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Old 11-11-2009, 08:39 PM   #41
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Good point about the annuity, Bikerdude—at least with that he would never run completely out of money. But two questions...why an annuity only for +/-1/5 of his current assets? Wouldn't he be better off to buy an annuity (or annuities) for the whole amount instead of looking for some way to beat the market (a search which I doubt is likely to be successful) and boost his portfolio so it will support his $75K (approx 15%) withdrawal rate? The other question is, why would it better for him to take SS now rather than holding out for the maximum monthly amount, especially if he is not going to convert his entire portfolio to an annuity right away?

I'd like to understand your thinking on this.
I just did a quick, back of the napkin calculation. But the main point is, he's going blind so any income he has at the end will most likely be used for his care at a subsidized facility so how much SS he has that point is irrelevant.

Taking SS now slows his "burn rate" to allow him to enjoy life a little before the darkness comes.

I didn't do a lot of different annuity calculations but my thoughts were:

Reduce spending to about 60K per year by sharing/roommate.

Begin SS @ 23K max per yr. to slow capitol burn rate.

Buy SPIA with 100K to yield 7.5K per yr.

400K earning 5% could last 20 yrs. (without inflation adjustment) at 30K per yr. withdrawal.

I'm sure there are other combination's but the point is with a little thought, flexibility and creativity one can avoid returning to the coal mines. Unless of course, you want to.
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Old 11-12-2009, 01:24 AM   #42
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I could well understand how having someone else in the house could be a real help to a newly blind 65 year old. Just a few minutes a day of going through the mail, helping to find misplaced items, etc, plus a few trips to the store every week could significantly ease the stress of a very challenging situation. A roommate could be a win-win for both parties.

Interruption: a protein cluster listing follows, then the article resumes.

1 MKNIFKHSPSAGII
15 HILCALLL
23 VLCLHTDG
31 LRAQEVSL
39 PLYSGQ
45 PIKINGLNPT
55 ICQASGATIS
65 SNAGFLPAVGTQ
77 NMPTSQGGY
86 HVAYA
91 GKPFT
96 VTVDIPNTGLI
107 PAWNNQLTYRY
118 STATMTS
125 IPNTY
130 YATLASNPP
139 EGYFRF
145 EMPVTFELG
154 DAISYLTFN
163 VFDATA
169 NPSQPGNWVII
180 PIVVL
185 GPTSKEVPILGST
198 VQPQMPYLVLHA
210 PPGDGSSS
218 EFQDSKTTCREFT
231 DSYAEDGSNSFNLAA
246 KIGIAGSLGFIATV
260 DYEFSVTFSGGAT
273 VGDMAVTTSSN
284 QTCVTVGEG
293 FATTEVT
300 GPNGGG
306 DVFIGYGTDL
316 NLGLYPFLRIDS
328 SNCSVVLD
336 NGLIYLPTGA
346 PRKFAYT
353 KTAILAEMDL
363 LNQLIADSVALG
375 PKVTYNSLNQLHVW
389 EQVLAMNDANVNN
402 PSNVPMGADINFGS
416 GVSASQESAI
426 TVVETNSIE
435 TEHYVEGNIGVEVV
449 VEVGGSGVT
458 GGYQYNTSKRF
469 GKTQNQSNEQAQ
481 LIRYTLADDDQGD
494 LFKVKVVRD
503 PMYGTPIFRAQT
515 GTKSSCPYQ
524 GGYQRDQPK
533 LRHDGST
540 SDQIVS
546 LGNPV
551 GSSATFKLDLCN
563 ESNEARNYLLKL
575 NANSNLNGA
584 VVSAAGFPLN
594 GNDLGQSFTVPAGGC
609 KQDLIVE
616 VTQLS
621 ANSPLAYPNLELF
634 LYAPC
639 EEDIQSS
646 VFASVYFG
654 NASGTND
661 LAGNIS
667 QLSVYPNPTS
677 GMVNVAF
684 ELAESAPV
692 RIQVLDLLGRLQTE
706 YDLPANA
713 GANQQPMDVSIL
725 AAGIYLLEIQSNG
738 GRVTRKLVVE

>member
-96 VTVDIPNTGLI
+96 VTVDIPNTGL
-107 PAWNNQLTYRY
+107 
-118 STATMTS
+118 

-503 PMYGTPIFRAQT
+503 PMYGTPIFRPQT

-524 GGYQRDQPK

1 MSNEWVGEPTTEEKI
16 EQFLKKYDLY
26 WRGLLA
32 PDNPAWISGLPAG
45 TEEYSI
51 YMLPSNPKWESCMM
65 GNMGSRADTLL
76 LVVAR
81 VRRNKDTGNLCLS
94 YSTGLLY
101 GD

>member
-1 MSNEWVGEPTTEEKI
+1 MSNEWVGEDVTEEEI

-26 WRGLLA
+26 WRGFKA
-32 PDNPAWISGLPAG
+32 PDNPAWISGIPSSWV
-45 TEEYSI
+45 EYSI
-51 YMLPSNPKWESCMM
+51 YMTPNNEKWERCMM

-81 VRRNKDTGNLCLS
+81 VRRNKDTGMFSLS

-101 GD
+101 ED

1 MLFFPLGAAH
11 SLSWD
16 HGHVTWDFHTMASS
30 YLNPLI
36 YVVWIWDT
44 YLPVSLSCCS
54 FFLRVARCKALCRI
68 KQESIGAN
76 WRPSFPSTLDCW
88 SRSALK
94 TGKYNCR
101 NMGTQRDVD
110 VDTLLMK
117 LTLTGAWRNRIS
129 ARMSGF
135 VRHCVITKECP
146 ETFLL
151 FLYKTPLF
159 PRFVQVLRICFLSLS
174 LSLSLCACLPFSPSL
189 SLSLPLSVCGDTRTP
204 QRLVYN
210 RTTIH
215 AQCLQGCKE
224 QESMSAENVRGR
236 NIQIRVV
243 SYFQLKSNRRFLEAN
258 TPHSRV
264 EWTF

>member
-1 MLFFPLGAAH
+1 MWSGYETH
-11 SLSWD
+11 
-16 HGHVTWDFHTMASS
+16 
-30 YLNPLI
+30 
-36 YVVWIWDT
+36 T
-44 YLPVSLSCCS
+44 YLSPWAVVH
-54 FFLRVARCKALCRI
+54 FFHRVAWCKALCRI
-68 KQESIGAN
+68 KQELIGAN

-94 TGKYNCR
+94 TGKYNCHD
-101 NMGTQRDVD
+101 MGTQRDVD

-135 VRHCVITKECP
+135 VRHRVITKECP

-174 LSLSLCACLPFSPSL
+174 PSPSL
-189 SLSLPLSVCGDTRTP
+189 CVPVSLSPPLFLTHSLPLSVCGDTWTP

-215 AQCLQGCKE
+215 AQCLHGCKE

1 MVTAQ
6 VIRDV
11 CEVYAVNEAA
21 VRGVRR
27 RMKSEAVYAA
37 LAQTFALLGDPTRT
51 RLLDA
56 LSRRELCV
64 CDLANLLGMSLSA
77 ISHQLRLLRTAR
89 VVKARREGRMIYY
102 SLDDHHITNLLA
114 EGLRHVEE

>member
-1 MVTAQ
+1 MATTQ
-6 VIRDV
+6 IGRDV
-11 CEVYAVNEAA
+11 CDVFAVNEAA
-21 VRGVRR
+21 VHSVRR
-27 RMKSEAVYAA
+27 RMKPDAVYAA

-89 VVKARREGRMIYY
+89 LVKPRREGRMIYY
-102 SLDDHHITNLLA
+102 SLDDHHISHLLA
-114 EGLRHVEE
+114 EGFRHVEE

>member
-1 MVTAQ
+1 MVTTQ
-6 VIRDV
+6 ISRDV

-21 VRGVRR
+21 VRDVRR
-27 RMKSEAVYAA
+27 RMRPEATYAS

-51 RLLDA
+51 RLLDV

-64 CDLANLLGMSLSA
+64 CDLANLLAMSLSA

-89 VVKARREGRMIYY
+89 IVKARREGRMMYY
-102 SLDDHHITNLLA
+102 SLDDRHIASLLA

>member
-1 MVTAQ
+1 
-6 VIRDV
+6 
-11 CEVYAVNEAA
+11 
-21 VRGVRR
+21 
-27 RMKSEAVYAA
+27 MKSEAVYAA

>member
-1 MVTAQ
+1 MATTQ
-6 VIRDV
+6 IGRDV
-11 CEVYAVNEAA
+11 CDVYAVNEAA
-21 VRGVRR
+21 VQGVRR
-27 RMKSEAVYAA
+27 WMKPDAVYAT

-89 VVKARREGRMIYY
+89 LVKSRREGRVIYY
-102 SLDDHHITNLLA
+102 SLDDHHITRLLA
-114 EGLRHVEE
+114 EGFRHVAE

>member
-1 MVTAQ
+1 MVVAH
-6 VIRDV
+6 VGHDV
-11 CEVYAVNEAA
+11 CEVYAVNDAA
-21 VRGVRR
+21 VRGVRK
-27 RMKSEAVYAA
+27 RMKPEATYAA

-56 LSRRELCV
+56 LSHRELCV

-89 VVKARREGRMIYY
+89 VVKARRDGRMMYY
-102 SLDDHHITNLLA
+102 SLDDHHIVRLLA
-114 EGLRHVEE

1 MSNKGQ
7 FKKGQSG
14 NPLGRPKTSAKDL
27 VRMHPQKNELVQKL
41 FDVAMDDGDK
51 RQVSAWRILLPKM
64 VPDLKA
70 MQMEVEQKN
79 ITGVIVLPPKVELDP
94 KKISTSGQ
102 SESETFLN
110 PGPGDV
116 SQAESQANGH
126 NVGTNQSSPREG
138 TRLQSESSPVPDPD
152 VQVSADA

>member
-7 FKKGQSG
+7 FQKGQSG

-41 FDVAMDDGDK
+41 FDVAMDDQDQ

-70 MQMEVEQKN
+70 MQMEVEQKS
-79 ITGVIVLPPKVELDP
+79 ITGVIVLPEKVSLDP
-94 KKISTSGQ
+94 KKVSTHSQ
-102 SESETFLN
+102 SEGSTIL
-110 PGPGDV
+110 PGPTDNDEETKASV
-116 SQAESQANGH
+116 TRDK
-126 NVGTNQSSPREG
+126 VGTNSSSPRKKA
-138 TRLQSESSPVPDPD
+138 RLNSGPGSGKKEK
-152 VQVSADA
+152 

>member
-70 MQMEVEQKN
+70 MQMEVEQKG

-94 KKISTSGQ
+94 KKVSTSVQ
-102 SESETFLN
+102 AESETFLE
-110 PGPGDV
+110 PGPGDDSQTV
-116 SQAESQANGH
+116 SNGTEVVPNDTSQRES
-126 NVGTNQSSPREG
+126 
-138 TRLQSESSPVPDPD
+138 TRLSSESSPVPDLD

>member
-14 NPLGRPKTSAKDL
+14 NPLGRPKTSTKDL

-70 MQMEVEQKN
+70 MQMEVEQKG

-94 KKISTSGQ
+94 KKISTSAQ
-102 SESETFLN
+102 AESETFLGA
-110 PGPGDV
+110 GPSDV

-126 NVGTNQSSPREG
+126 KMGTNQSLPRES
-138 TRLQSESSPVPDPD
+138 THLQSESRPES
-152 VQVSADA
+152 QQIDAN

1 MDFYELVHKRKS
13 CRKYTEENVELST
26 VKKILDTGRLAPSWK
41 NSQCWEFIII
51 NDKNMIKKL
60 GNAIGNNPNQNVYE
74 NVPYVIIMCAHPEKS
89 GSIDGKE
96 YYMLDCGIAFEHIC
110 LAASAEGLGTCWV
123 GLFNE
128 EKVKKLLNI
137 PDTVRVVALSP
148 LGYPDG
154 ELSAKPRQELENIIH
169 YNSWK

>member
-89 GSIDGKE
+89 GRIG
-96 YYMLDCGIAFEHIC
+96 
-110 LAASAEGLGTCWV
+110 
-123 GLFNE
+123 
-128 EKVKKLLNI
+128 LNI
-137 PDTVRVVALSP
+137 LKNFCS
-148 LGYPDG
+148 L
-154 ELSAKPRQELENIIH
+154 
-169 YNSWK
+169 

Having someone to assist with those and other tasks would be a help I'm sure, but I don't think it would take more than a few hours a week—maybe one afternoon—to deal with bills, shopping, and so on. It's having that person around the house for the other six and a half days that I would avoid if I could. If I were gradually going blind (not impossible due to a family history of glaucoma), I think I would seek this assistance from someone at my church, or a student doing a service project, or the local service organization for the blind, rather than a live-in roommate. But that's just me.
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Old 11-12-2009, 09:18 AM   #43
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O'Neil, who left Oxy on disability a few years ago.... He has some $500,000 left in his 401(k) and spends about $75,000 a year. At this rate, he worries he will tap out his retirement savings within the next decade.

Under Occidental's old pension plan, he would have gotten a monthly check of about $2,200. More important, he wouldn't have to spend much of his remaining eyesight squinting at CNBC, wondering how he will afford the rest of his life.